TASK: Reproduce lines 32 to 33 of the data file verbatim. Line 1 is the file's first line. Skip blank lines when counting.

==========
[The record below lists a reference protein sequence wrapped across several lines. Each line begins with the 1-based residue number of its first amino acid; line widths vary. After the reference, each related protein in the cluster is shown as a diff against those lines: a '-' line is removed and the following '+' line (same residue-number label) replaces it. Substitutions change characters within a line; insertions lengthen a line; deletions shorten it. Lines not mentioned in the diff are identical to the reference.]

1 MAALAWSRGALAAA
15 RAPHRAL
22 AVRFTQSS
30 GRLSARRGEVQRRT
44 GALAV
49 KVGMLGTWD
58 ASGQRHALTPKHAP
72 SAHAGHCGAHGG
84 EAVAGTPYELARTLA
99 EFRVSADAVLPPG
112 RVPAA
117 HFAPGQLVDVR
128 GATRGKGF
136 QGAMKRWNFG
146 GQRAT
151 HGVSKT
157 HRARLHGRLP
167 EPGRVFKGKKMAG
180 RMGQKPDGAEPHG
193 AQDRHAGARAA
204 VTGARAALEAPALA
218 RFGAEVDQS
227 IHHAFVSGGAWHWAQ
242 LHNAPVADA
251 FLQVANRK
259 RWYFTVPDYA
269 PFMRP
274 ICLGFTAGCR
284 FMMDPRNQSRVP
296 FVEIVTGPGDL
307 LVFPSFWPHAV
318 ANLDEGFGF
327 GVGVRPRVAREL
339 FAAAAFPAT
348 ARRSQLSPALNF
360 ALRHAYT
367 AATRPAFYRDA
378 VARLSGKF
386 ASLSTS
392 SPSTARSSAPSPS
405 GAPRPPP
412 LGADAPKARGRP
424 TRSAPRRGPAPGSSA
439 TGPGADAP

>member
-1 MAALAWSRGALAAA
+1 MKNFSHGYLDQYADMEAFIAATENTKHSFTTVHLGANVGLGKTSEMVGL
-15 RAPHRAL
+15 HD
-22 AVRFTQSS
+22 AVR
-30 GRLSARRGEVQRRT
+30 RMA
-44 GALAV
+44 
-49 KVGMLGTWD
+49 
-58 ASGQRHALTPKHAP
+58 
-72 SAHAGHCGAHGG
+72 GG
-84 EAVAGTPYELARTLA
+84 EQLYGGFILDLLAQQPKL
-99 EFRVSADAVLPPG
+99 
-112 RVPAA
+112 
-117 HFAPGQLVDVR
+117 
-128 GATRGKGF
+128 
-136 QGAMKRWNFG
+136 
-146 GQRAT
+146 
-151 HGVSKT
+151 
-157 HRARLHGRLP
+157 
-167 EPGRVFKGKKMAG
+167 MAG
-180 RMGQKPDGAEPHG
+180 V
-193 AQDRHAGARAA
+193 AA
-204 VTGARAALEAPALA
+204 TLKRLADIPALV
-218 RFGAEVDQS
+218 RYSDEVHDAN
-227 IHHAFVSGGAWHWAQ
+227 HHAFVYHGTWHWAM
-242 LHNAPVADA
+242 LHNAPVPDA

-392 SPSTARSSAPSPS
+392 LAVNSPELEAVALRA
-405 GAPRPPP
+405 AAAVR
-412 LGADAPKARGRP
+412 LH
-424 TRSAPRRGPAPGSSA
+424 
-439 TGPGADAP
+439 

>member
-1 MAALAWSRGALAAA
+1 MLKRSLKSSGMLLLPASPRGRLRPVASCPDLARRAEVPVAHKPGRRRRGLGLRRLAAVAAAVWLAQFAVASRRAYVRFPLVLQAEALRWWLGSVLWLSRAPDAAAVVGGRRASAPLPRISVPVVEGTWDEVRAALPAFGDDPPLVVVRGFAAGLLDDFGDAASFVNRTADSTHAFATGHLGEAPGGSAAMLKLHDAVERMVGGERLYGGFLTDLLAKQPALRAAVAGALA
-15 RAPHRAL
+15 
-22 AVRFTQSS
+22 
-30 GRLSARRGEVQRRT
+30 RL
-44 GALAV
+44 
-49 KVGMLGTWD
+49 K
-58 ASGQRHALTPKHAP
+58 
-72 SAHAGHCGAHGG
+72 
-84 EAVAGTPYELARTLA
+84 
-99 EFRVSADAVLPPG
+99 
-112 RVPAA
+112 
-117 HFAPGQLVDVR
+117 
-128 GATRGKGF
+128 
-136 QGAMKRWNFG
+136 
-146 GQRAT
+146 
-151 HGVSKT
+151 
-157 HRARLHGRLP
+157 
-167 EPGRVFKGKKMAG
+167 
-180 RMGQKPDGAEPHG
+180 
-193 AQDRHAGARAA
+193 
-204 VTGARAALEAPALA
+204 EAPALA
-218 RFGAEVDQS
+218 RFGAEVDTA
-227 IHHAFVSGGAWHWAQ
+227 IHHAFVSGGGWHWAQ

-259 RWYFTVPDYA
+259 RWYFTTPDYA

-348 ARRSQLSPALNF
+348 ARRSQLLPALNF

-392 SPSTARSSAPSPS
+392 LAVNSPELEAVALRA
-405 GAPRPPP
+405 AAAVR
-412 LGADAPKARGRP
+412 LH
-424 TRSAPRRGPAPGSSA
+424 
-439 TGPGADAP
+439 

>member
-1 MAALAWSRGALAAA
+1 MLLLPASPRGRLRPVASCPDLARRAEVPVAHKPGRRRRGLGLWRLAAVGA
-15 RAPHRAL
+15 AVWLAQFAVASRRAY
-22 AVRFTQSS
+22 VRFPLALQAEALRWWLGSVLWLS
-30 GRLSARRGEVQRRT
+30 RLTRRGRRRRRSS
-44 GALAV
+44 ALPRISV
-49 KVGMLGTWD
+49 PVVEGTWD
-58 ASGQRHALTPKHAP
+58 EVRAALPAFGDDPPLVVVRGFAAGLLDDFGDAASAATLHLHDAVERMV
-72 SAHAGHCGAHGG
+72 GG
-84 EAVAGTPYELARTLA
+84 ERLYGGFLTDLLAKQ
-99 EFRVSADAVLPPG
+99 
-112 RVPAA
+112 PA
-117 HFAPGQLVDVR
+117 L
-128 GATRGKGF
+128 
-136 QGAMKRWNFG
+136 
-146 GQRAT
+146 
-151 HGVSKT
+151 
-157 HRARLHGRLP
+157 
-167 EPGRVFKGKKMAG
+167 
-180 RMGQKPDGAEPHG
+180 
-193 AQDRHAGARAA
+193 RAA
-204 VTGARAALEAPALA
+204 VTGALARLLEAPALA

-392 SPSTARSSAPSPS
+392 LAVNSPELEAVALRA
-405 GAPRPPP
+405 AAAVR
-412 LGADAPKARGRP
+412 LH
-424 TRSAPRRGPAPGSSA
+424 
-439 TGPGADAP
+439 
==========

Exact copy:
307 LVFPSFWPHAV
318 ANLDEGFGF